Historic peace talks between the Colombian government and the guerrilla group FARC finally got officially underway in Norway on Thursday and the tone seemed almost surprisingly good among all parts involved. Foreign Minister Espen Barth Eide was relieved to describe what he called “mutual willingness for peace.”
The talks had been delayed twice and a sense of uncertainty prevailed earlier in the week. On Thursday, though, the former vice president of Colombia, Humberto de la Calle, and the feared FARC commander, Luciano Marin Arango, sat on the same podium at a press conference in the small community of Hurdal, north of Oslo, and expressed common desires to reach the goal of peace.
They had representatives from Norway and Cuba between them, after both countries facilitated the talks with support from Chile and Venezuela. The meeting with reporters was meant to mark the start of official negotiations in Norway, which Norwegian Broadcasting (NRK) reported would continue back in Cuba.
The two sides have been talking again since February, secretly meeting in Havana. This week, the eight negotiators and diplomats from four countries moved to a new setting in neutral Norway, a radical change of scenery meant to further thaw hostilities despite the chilly, rainy weather outside.
The gloom of November in Norway didn’t seem to affect proceedings. Eide used words like gledelig (happy, gratifying) and “very glad” that both sides had already agreed on a “common platform” for further negotiations. Eide fully expected them to launch negotiations on “real and substantial questions,” after Norwegian Special Envoy Dag Nylander has spent months helping to lay the groundwork.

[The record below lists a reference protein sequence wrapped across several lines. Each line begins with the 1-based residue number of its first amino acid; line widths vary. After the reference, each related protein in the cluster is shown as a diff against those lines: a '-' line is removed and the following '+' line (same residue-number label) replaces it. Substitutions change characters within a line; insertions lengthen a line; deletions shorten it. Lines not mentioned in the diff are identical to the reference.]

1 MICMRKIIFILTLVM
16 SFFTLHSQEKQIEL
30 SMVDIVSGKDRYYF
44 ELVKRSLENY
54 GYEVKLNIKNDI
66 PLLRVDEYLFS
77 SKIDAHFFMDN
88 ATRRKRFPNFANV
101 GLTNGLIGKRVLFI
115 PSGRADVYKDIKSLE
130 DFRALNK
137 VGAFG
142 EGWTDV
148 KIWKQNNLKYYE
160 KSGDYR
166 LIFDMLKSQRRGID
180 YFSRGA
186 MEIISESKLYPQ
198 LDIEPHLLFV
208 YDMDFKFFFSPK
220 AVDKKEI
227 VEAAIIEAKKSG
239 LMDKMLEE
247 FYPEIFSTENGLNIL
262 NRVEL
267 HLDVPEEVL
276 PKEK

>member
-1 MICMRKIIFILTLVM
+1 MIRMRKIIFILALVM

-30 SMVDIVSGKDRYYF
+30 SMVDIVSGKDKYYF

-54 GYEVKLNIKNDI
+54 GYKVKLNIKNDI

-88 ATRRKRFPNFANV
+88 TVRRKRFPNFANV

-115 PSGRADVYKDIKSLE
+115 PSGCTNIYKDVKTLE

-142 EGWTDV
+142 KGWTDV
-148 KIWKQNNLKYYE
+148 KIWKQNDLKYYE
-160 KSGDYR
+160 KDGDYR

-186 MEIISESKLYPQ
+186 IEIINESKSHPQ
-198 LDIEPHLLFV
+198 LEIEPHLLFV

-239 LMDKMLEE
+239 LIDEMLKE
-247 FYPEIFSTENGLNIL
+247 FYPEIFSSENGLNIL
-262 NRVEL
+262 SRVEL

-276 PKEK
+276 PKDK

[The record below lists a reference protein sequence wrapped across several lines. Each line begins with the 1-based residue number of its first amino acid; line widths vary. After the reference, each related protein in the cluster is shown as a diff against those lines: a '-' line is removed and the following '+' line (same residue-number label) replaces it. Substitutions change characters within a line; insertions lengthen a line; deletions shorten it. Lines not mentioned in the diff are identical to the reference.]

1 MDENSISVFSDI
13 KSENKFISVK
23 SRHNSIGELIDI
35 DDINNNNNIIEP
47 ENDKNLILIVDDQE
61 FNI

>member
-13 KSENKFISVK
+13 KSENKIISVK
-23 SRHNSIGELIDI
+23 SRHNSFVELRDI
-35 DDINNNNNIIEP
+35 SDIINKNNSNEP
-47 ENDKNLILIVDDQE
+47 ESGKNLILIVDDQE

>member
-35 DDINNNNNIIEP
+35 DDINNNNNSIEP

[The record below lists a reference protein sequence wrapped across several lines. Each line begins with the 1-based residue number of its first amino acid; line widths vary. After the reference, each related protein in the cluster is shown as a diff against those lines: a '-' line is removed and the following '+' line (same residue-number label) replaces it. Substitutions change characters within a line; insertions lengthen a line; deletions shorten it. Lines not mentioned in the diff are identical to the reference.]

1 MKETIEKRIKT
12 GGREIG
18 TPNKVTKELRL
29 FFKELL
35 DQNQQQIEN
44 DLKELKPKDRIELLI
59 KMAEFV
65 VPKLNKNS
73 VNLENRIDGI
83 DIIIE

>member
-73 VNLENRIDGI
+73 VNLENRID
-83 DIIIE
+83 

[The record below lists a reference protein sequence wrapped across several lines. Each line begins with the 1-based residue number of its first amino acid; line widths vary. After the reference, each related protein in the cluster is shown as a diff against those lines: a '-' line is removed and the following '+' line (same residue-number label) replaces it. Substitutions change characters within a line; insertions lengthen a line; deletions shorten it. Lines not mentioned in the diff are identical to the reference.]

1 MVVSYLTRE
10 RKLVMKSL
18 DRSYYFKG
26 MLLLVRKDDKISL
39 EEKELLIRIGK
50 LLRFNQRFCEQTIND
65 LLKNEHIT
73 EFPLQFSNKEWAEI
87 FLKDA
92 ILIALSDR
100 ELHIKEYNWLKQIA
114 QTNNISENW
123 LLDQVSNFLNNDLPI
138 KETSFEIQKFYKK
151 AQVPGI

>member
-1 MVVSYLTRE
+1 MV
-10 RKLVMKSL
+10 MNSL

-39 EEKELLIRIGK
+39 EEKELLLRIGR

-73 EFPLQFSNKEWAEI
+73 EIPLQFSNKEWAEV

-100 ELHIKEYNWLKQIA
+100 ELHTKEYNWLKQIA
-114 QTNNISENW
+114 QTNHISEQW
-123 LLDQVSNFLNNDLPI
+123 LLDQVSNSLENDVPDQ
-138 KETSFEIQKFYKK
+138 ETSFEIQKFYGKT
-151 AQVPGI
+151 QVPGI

Norway has been involved in the Colombian peace efforts for years, but three earlier attempts at a truce failed. Even now, there is no ceasefire in the civil war that’s gone on for decades.
Eide had meetings with both delegations on Wednesday, at which he encouraged them to “allow themselves to be led by the vision that a 50-year-old conflict can in fact be solved, for the benefit of all Colombians.”
Negotiators still face a “long and demanding process,” Eide noted, “but today’s communique is a good start.”
The talks are taking place at a modest, somewhat out-of-the-way hotel along the shore of a large lake at Hurdal, Hurdalsjøen, not far from Oslo’s main airport at Gardermoen where they all landed this week. De la Calle recognized FARC for keeping its promises in relation to the talks, and noted the Colombian government had, too. He stressed that there’s now confidence between the two sides and they can build on earlier peace talks, even though they failed to succeed.
Arango has received immunity from international arrest orders and said FARC dreams “of a country at peace with social justice, a country with social qualities … like the land in north where we are now.” He said civil war had destroyed both sides’ homeland, and that they must “find a new way to create a better life for everyone. He called on “everyone,” including “politicians, students, academics, union leaders, youth organizations, the church, the military, artists, the press and Colombians in exile” to “support us and the diplomatic efforts to create peace.”
De la Calle seemed confident they would succeed. “That we’ve come this far, is good news for Colombia,” he said.
Views and News from Norway/Nina Berglund
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